SINGAPORE (Reuters) - Saudi Arabia and Russia are likely to discover that when pursuing two incompatible goals, the one deemed less important will ultimately be sacrificed.
The world’s top two oil exporters appear to be chasing both higher crude prices through their curbs to production and market share by increasing exports, at least in Asia, the world’s biggest crude importing region and the fastest growing.
The question is which of these two goals will ultimately be abandoned in favour of the other, and how long will it take for Saudi Arabia and Russia to realise the incompatibility of their dual ambitions?
The crude import data from Asia’s biggest buyers show the scale of the challenge facing Saudi Arabia and Russia, the two countries that are the lynchpins of the November agreement between the Organization of the Petroleum Exporting Countries (OPEC) and its allies to cut output by 1.8 million barrels per day (bpd) in the first six months of 2017.
That agreement, which provided an initial boost to crude prices, may be extended for another six months after ministers from OPEC and non-OPEC producers agreed on March 26 agreed to conduct a review.
While OPEC and its allies have had success in ensuring high compliance with the deal, which has started the process of drawing down high global oil inventories, they have also opened the door to producers outside the agreement to raise output.
Chinese customs data for the month of February highlight how at risk OPEC and its allies are from cutting their own output while their rivals are free to pump as much as they want.
China imported 4.77 million tonnes, or about 1.24 million bpd, from top supplier Saudi Arabia in February, down almost 13 percent from the same month a year earlier.
While February’s imports were down from the same month in 2016, they were actually up from the 1.18 million bpd China imported from the kingdom in January, which shows that the Saudis seem reluctant to restrict sales to their top customer.
That’s strike one against boosting prices in favour of preserving market share.
China imported 1.19 million bpd from Russia in February, up 4.5 percent on the same month last year and also above the 1.08 million bpd recorded in January.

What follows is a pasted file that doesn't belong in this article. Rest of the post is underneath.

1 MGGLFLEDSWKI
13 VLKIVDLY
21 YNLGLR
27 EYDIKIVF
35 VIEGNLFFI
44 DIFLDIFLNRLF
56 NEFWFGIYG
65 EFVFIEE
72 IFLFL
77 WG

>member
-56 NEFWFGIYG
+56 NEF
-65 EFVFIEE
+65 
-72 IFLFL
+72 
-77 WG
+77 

So far, that looks like strike two against cutting supplies to increase prices over preserving market share.
To be sure, there were countries that agreed to the cuts that did reduce their exports to China in February, such as the United Arab Emirates, but this was more the exception than the rule.
China’s imports from Saudi Arabia are 1 percent higher in the first two months of 2017 from the same period last year, while those from Russia are up 18.9 percent higher, from Angola 5.1 percent, Iraq 26.2 percent, Iran 9.4 percent and Venezuela 39.6 percent.
These figures don’t really speak of a concerted effort to restrict supplies to China, which has overtaken the United States to be the world’s largest importer of crude.
It will also be disturbing for OPEC and its allies to look at the 64.8 percent surge in China’s imports from Brazil in the first two months of this year to 392,000 bpd, and even from Britain, with a 380 percent leap to 126,000 bpd.
Sure, these are small numbers in the context of China’s imports of 8.14 million bpd in the first two months, but it does show the Chinese are willing and able to tap other suppliers if they feel any pinch from OPEC and its allies cutting production.
It’s a somewhat similar story in India, Asia’s number two oil importer.
India’s imports of crude oil from Brazil jumped 176.2 percent in the first two months of the year to 139,300 bpd, according to vessel-tracking and port data compiled by Thomson Reuters Supply Chain and Commodity Forecasts.
It was more of a mixed picture from exporters party to the November agreement, with India’s imports from Saudi Arabia down by 15.2 percent to 789,900 bpd in the first two months, while Iraq saw a drop of 37.5 percent and Kuwait 27.3 percent.
But India’s purchases from Iran were up 211 percent, from the UAE by 19.7 percent and Azerbaijan by 220 percent.
What the crude import numbers from China and India for the first two months show is that by and large the top producers seem reluctant to cut supplies to major Asian buyers, and that even if they do, other producers seem willing to step into the breach.
It’s the ability of producers outside the agreement to fill any supply gap that’s the potential strike three against cutting output to boost prices.
The United States exported around 950,000 to 1 million bpd in February, according to participants in the industry who spoke at an Argus crude oil forum in Singapore on Tuesday.
The participants, some of whom represented U.S. oil producers, expect that this level of exports can be sustained, and will increase in coming years as shale producers, particularly those in the Permian basin ramp up output, given they can be profitable at prices as low as $40 a barrel.
The U.S. shale industry is still the Sword of Damocles hanging over the head of OPEC and its allies.
While their agreement to curb output may have some impact insofar as drawing down excess inventories, perhaps it would be better for Saudi Arabia, Russia and the others to hope for stronger world economic growth to spark a demand-led rebalancing.
Editing by Christian Schmollinger